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Employees are demanding Bobby Kotick be held accountable.

Yesterday, employees of video game developer and publisher Activision Blizzard staged a walkout, the second such walkout this year, in protest of the company’s CEO, Bobby Kotick. A recent Wall Street Journal report claimed that Kotick was aware of the company’s longstanding issues with harassment and discrimination and took no action, which has prompted the protestors to call for his removal.

“We have instituted our own Zero Tolerance Policy,” Activision Blizzard workers tweeted from the ABK Workers Alliance Twitter account. “We will not be silenced until Bobby Kotick has been replaced as CEO, and continue to hold our original demand for Third-Party review by an employee-chosen source. We are staging a Walkout today. We welcome you to join us.”

Kotick and the Activision Blizzard board dismissed the Wall Street Journal report, saying it “paints an inaccurate and misleading view of our company, of me personally, and my leadership.” Kotick added that “anyone who doubts my conviction to be the most welcoming, inclusive workplace doesn’t really appreciate how important this is to me.”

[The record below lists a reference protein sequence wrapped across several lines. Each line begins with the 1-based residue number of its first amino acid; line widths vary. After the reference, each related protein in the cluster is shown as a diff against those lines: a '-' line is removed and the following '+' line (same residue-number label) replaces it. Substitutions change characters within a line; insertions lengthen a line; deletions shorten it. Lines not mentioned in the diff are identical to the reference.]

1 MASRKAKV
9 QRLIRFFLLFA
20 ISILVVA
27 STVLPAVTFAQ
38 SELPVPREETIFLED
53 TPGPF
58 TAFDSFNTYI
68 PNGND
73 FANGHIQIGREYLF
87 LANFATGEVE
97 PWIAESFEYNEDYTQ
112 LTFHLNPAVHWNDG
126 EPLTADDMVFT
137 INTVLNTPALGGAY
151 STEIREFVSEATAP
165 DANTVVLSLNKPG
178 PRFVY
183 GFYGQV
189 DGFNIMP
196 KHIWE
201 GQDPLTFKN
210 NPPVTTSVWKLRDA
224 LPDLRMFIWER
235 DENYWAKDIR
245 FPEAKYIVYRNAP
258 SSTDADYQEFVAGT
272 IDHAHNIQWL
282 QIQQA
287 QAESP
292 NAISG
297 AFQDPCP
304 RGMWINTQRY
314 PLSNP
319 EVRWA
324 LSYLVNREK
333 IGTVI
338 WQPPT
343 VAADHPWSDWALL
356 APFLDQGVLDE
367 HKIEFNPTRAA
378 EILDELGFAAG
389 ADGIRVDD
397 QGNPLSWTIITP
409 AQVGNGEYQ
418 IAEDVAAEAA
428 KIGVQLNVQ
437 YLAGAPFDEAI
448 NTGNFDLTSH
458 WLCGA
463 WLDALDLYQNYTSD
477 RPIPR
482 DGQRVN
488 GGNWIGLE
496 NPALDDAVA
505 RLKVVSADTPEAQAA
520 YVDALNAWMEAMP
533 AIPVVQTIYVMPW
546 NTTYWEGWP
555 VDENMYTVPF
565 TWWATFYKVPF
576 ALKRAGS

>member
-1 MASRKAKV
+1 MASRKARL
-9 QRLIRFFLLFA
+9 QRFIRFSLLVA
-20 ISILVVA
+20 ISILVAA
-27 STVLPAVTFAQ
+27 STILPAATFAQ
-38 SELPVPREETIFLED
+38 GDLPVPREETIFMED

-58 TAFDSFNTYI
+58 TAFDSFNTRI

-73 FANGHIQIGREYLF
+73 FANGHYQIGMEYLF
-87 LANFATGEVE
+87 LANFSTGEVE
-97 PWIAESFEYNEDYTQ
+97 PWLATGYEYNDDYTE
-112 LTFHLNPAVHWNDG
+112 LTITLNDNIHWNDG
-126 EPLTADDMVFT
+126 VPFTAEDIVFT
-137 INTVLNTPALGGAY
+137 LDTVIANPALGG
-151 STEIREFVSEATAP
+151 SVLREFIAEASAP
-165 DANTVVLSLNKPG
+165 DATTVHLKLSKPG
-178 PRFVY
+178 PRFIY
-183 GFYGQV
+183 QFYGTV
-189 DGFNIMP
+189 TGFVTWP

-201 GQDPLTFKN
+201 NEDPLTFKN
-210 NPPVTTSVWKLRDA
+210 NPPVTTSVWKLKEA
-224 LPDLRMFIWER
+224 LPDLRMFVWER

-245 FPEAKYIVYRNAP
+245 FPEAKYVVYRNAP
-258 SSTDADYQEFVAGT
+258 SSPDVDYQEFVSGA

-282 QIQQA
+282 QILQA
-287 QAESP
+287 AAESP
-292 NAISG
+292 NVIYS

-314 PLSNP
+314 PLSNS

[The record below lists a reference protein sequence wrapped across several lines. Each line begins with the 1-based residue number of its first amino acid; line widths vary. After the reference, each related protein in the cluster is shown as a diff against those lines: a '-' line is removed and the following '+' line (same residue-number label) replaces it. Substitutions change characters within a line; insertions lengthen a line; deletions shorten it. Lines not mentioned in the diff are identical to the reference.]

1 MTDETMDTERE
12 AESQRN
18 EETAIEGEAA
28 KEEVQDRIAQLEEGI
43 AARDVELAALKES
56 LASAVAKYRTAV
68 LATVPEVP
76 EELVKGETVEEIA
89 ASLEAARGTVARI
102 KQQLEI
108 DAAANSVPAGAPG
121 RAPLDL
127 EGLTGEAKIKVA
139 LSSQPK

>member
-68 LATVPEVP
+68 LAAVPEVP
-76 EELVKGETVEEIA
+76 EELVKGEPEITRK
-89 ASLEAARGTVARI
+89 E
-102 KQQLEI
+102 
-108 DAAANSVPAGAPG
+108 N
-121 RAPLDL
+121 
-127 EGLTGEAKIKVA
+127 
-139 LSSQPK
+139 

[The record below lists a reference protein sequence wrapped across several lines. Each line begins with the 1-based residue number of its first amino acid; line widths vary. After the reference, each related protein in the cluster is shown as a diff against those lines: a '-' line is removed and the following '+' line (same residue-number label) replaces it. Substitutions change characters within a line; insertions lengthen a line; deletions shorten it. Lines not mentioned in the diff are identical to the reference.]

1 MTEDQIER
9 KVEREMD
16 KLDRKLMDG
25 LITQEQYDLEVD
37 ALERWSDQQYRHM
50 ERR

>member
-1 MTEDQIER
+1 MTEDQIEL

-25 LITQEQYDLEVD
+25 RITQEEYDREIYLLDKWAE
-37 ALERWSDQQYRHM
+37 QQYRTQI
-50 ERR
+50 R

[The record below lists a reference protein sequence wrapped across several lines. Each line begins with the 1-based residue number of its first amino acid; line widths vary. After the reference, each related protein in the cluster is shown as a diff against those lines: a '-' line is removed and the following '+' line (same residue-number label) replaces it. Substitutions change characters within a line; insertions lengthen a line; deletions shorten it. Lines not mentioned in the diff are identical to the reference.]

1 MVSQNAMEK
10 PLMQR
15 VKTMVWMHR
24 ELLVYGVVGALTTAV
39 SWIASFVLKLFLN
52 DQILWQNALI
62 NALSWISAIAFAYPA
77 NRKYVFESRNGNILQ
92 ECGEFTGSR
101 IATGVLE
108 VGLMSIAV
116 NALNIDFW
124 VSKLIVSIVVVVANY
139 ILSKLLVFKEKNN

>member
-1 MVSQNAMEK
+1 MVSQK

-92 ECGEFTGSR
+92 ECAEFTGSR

During the walkout, protesting employees told members of the press of their disillusionment with the company. “Honestly, [the weight of Bobby’s words] felt threatening in a lot of ways,” Blizzard employee Valentine Powell told Polygon. “He understands that he is in charge of the livelihoods of so many people who are trying to make our companies better, who are trying to foster the cultures that we want to see. And he’s up there saying, ‘If you don’t believe in me, then something’s wrong with you.’ His actions haven’t shown what he’s proposing.”

“We need to trust in our leadership,” Powell said. “To an extent we have trust in our direct leadership — the people that we work with every day who are trying to solve the problems. But when it comes to Activision Blizzard, just time after time, they keep losing trust with us. They keep denying claims. They keep telling us that we’re wrong. […] But when it comes right down to it, we need a systemic change. We need the ability to have transparency in what’s happening.”